Figuring out a way to get a specific, useful statement of a problem was one of the central challenges in the early days of NetBase. The original idea behind the company was to scour the web for problems and find technologies to solve them. To do that effectively, you need to define a problem precisely. So I was trying to answer the question, How do you create a structured representation of somebody’s problem? That’s what brought to mind the Apollo 13 quote. What if the transmission had been cut off at that point in the conversation between Apollo 13 and Houston? Engineers on the ground would have had no ability to help the astronauts at all. But we know they did help them, so I researched the incident further and found out that Astronaut James Lovell immediately followed up with a much more useful statement: “It’s a main B bus undervolt.”
Even if we don’t understand what a “main B bus undervolt” is, we can tell that this follow-up has a lot of rich information about the problem; enough, in fact, for Houston to start helping the crew.
Looking at those two statements made me realize that not all sentences about a problem have the same informational value. A market researcher trying to understand needs is going to find a sentence like the second one much more informative than the first. And that’s when I realized that our technology needed to be able to distinguish between these two types of sentences. We couldn’t simply do basic sentiment analysis. Why not? Because sentiment analysis would look at both sentences and conclude that they both say something negative—the first because it has the word “problem” in it, the second because it has the word “undervolt” in it, which you can infer has some kind of negative connotation.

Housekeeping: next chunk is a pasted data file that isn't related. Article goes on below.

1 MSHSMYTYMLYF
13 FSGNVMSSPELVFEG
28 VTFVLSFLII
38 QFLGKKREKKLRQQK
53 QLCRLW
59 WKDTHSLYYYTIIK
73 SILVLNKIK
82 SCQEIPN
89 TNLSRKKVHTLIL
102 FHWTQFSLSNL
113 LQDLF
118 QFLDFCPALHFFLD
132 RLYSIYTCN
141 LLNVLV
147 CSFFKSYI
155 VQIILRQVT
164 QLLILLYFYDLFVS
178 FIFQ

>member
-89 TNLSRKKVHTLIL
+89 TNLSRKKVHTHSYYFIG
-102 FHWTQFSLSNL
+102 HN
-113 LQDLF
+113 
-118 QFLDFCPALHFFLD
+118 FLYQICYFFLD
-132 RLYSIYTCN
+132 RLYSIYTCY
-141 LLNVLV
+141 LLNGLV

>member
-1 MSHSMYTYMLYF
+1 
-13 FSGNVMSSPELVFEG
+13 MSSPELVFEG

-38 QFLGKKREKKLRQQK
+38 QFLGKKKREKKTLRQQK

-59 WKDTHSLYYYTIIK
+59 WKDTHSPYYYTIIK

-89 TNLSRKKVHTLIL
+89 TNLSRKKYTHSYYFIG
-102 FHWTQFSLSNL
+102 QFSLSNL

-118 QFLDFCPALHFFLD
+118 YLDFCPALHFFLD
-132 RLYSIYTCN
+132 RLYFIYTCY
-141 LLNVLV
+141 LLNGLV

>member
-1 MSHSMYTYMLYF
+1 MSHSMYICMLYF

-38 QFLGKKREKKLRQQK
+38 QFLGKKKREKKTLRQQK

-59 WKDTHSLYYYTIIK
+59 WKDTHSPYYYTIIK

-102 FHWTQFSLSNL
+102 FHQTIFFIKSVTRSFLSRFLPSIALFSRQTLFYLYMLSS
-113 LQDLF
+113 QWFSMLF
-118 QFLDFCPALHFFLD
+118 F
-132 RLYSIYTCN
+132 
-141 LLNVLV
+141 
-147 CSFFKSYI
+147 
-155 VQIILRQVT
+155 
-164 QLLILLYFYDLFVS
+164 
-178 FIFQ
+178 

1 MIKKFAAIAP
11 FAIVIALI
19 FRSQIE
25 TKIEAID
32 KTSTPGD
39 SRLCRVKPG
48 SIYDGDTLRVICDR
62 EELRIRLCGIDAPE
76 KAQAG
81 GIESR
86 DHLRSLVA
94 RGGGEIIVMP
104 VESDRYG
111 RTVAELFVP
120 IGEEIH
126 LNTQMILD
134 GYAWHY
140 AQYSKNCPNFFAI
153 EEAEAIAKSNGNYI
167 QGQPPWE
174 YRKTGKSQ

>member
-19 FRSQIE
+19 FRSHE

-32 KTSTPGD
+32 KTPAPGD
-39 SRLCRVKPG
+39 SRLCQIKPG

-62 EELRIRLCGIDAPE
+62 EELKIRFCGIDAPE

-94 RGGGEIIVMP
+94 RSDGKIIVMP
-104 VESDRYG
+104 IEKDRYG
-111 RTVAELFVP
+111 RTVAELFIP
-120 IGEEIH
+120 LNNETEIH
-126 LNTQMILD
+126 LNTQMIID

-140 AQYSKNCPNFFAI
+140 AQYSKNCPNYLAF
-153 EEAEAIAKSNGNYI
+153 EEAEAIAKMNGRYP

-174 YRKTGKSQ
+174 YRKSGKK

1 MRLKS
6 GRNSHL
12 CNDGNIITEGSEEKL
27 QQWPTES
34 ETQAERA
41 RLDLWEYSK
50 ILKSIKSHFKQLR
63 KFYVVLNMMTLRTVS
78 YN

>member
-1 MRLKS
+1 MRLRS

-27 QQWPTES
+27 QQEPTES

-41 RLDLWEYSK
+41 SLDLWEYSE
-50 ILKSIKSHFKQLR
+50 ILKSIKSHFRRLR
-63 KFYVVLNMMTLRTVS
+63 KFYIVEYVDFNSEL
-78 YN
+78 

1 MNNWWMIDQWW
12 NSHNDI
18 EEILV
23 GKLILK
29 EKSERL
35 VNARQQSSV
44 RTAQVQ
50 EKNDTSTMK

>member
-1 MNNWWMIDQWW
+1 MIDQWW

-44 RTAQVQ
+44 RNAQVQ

More research brought us to the concept of frame semantics, which showed us how one can distinguish between these two types of sentences. Frame semantics has developed a wide range of frames to represent concepts, such as the concept of a need, which has several components, including who the sufferer of the problem is, when the problem occurred, and how the situation differs from the ideal situation.
That last component really defines the problem. If you can identify how a situation differs from the way it would be ideally, and subtract the ideal state from the actual state, what you have left is the problem. “Undervolt,” for example, identifies the problem by specifying that the voltage ideally would be higher than it was. That term probably gave Houston a better technical understanding of what the crew’s problem was—one they couldn’t get from the first sentence.
The Apollo 13 quote thus triggered for me an understanding of why NetBase would need a technology like frame semantics to specifically define problems—albeit problems with a lot less at stake.